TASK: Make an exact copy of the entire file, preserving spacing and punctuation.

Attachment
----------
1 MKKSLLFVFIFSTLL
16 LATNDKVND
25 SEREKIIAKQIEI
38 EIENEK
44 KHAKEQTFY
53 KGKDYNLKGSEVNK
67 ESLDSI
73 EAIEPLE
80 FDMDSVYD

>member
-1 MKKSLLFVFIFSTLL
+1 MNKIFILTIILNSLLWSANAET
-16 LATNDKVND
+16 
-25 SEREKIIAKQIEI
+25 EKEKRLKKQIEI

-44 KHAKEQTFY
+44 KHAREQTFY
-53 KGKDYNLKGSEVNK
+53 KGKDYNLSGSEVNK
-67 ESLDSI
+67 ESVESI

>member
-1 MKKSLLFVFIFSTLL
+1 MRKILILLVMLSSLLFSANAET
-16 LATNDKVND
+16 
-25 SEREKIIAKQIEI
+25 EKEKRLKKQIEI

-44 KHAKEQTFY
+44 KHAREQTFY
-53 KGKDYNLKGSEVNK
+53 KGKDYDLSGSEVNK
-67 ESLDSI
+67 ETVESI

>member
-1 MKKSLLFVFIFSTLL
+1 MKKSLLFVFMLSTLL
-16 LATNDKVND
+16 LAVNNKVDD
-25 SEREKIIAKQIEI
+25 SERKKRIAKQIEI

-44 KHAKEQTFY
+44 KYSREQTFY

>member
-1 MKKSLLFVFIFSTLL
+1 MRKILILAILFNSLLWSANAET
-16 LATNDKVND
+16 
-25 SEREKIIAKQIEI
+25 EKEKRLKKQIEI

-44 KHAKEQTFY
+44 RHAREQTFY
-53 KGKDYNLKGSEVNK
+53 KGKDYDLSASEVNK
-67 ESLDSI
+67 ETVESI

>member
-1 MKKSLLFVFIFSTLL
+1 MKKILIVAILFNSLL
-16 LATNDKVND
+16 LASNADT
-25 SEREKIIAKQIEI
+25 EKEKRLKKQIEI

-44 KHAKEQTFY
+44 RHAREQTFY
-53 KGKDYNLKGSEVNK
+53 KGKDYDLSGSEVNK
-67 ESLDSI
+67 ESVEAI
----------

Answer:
1 MKKSLLFVFIFSTLL
16 LATNDKVND
25 SEREKIIAKQIEI
38 EIENEK
44 KHAKEQTFY
53 KGKDYNLKGSEVNK
67 ESLDSI
73 EAIEPLE
80 FDMDSVYD

>member
-1 MKKSLLFVFIFSTLL
+1 MNKIFILTIILNSLLWSANAET
-16 LATNDKVND
+16 
-25 SEREKIIAKQIEI
+25 EKEKRLKKQIEI

-44 KHAKEQTFY
+44 KHAREQTFY
-53 KGKDYNLKGSEVNK
+53 KGKDYNLSGSEVNK
-67 ESLDSI
+67 ESVESI

>member
-1 MKKSLLFVFIFSTLL
+1 MRKILILLVMLSSLLFSANAET
-16 LATNDKVND
+16 
-25 SEREKIIAKQIEI
+25 EKEKRLKKQIEI

-44 KHAKEQTFY
+44 KHAREQTFY
-53 KGKDYNLKGSEVNK
+53 KGKDYDLSGSEVNK
-67 ESLDSI
+67 ETVESI

>member
-1 MKKSLLFVFIFSTLL
+1 MKKSLLFVFMLSTLL
-16 LATNDKVND
+16 LAVNNKVDD
-25 SEREKIIAKQIEI
+25 SERKKRIAKQIEI

-44 KHAKEQTFY
+44 KYSREQTFY

>member
-1 MKKSLLFVFIFSTLL
+1 MRKILILAILFNSLLWSANAET
-16 LATNDKVND
+16 
-25 SEREKIIAKQIEI
+25 EKEKRLKKQIEI

-44 KHAKEQTFY
+44 RHAREQTFY
-53 KGKDYNLKGSEVNK
+53 KGKDYDLSASEVNK
-67 ESLDSI
+67 ETVESI

>member
-1 MKKSLLFVFIFSTLL
+1 MKKILIVAILFNSLL
-16 LATNDKVND
+16 LASNADT
-25 SEREKIIAKQIEI
+25 EKEKRLKKQIEI

-44 KHAKEQTFY
+44 RHAREQTFY
-53 KGKDYNLKGSEVNK
+53 KGKDYDLSGSEVNK
-67 ESLDSI
+67 ESVEAI